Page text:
| Feb 21, 2014
Written by Kristin Duquette, US Paralympic Swimmer
For athletes like myself and Gary Hall, Jr. being physically active proved to be an important part of our lives. Not only are we both swimmers, but both of us learned how to manage and deal with our conditions through physical activity. As Hall was faced with Type 1 Diabetes and I was diagnosed with Muscular Dystrophy, we both learned how to properly train and ultimately succeed in our sport.
Much of our training came with lots of trial and error: mentally focusing and refocusing on what is possible. With Type 1 Diabetes, practices for Hall consisted of glucose monitoring and insulin treatments during his workout sets and competitions. During this process, Hall learned how to maintain a steady insulin level by matching carbohydrates consumed with the amount and level of physical activity. Training with Muscular Dystrophy brought its own challenges. With a body having the potential to constantly change, much of my training was finding what strokes should be modified for best water dynamics in addition to avoid fatiguing. Another challenge included how to isolate and engage a muscle without compensating from other parts of my body. And with an unconventional body, training and physical activity requires innovative thinking from the athlete, parents, coaches, trainers, and doctors.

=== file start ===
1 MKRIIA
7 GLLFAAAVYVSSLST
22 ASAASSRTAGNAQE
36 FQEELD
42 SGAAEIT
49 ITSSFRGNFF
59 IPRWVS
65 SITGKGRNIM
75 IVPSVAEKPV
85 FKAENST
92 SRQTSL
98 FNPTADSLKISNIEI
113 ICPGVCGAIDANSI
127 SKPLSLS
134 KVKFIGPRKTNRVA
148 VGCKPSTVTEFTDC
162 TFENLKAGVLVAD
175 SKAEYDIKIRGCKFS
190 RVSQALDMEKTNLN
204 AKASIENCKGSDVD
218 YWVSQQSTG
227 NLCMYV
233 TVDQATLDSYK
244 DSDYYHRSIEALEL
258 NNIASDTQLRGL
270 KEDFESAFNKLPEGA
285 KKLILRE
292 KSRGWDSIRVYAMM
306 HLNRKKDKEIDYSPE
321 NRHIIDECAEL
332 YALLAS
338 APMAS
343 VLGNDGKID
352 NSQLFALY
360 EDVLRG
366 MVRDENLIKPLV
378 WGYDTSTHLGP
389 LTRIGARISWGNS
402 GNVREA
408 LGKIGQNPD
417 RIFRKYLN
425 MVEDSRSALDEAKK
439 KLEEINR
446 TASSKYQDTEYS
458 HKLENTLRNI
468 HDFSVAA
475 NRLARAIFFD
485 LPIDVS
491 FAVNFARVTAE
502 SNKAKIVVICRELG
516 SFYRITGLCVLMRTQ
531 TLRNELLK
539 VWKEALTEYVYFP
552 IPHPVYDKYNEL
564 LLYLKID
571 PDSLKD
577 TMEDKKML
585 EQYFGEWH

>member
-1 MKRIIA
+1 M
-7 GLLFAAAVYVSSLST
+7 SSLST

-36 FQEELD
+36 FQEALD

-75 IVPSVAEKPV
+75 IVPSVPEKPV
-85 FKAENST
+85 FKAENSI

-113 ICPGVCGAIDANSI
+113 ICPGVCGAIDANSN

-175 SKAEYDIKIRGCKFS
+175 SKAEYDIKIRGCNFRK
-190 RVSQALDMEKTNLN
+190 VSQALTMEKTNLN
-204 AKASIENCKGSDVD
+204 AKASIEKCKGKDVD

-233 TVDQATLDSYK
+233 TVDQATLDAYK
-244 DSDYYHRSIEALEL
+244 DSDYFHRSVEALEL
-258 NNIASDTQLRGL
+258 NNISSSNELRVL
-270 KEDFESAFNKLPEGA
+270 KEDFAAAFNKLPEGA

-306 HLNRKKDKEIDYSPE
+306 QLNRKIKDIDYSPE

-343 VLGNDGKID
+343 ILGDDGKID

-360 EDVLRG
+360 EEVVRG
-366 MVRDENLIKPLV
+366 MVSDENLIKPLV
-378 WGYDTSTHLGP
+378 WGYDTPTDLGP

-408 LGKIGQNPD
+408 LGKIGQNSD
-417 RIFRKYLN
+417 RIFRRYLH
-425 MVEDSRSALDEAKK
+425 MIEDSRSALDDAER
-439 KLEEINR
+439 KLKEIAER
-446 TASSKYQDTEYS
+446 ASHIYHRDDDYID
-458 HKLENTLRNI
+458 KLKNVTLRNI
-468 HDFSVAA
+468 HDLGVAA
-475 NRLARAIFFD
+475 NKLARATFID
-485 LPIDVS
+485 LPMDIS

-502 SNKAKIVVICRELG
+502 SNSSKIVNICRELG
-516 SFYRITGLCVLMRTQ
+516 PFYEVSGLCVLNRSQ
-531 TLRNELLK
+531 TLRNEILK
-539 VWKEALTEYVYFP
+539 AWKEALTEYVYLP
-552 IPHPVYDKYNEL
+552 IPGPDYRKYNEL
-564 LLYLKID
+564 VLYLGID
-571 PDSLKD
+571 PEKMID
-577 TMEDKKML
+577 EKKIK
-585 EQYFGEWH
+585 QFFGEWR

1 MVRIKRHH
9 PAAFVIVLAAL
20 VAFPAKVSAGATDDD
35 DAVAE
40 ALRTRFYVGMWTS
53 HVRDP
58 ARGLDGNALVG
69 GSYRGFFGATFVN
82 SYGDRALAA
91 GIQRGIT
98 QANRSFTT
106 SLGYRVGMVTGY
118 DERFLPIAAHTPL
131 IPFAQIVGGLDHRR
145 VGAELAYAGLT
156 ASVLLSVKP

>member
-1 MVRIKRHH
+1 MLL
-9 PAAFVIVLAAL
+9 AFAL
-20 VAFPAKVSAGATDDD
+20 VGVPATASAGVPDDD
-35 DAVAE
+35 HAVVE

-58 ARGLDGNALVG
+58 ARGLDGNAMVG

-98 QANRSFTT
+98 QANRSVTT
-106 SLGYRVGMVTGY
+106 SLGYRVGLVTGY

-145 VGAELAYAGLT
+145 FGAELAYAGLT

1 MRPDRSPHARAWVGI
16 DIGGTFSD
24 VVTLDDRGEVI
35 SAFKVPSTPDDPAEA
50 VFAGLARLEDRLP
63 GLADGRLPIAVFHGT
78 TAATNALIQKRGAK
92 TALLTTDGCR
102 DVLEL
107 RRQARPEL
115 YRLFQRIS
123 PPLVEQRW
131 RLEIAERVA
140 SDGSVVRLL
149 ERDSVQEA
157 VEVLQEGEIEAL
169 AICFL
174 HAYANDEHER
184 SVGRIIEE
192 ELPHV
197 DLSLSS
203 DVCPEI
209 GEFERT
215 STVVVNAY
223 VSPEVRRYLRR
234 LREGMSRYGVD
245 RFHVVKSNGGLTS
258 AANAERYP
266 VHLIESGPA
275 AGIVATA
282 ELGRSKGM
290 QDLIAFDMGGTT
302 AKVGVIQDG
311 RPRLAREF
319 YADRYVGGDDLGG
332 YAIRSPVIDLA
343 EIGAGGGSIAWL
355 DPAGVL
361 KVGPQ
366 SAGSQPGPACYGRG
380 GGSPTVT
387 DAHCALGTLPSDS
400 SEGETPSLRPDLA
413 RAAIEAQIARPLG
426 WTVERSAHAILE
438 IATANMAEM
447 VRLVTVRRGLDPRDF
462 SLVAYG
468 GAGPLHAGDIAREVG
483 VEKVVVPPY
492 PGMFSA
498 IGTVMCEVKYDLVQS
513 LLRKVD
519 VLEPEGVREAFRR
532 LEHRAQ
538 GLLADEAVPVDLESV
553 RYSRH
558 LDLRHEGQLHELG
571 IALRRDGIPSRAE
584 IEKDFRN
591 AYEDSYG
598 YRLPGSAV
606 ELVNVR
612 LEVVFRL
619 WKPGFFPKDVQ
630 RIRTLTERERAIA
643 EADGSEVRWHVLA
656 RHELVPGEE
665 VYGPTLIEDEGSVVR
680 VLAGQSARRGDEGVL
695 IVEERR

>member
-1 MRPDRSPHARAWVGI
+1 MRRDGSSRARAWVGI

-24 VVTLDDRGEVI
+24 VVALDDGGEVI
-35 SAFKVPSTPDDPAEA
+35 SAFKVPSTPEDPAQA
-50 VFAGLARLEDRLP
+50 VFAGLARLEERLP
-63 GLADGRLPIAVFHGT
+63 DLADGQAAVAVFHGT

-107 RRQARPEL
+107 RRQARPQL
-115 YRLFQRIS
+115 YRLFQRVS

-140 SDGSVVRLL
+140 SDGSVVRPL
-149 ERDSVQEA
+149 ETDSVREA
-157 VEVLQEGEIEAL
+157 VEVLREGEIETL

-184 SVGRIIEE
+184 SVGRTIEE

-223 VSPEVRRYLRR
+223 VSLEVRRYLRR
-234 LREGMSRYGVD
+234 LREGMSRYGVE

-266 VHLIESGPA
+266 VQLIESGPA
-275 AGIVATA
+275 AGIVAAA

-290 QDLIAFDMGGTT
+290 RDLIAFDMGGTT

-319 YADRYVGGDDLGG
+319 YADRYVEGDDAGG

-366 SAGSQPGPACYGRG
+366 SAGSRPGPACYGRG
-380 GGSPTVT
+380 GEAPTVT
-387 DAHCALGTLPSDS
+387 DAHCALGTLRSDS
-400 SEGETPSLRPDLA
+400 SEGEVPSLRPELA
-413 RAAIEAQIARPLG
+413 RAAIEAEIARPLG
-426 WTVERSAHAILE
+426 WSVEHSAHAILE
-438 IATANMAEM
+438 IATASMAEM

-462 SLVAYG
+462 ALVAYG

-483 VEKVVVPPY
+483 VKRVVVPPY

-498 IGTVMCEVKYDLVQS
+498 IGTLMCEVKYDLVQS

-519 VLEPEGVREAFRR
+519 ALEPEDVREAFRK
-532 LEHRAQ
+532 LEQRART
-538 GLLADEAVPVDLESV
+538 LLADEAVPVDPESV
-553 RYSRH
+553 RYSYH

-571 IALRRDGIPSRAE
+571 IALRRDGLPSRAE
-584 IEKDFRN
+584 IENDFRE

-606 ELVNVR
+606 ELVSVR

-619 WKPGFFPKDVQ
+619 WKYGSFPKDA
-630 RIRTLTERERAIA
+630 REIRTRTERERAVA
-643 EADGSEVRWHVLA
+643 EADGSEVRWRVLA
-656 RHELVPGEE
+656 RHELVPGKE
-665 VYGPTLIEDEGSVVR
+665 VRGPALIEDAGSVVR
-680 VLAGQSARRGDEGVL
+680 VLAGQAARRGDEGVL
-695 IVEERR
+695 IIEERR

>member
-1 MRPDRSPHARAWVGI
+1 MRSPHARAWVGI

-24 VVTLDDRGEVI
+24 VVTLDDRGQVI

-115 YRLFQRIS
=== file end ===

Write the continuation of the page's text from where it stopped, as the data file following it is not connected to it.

Having a progressive condition is not only manageable, but one can benefit from physically activity. I realized this epiphany a few months after I did not make the 2012 US London Paralympic Team. Different doctors told me that training helped maintain my strength and mobility. Swimming was, and will always be one of the best things I can do for my condition. Even before I was diagnosed at age 9, swimming established the neural pathways and mental memory in my brain which became evident when I retaught a different body how to swim after a 6 year break. Regardless of competition, sport and physical activity provide more benefits than we may know. Physical activity can truly shatter our limitations on one’s potential and how far the human body can truly go.